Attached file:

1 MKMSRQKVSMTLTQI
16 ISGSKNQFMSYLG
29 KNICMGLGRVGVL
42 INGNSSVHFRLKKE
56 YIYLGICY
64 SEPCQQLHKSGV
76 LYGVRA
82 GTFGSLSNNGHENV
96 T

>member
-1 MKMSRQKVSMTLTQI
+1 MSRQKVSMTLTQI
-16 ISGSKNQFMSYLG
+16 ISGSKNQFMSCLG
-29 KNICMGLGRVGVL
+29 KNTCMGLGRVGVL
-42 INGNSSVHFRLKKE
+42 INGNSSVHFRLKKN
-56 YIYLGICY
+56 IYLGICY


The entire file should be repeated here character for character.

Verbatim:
1 MKMSRQKVSMTLTQI
16 ISGSKNQFMSYLG
29 KNICMGLGRVGVL
42 INGNSSVHFRLKKE
56 YIYLGICY
64 SEPCQQLHKSGV
76 LYGVRA
82 GTFGSLSNNGHENV
96 T

>member
-1 MKMSRQKVSMTLTQI
+1 MSRQKVSMTLTQI
-16 ISGSKNQFMSYLG
+16 ISGSKNQFMSCLG
-29 KNICMGLGRVGVL
+29 KNTCMGLGRVGVL
-42 INGNSSVHFRLKKE
+42 INGNSSVHFRLKKN
-56 YIYLGICY
+56 IYLGICY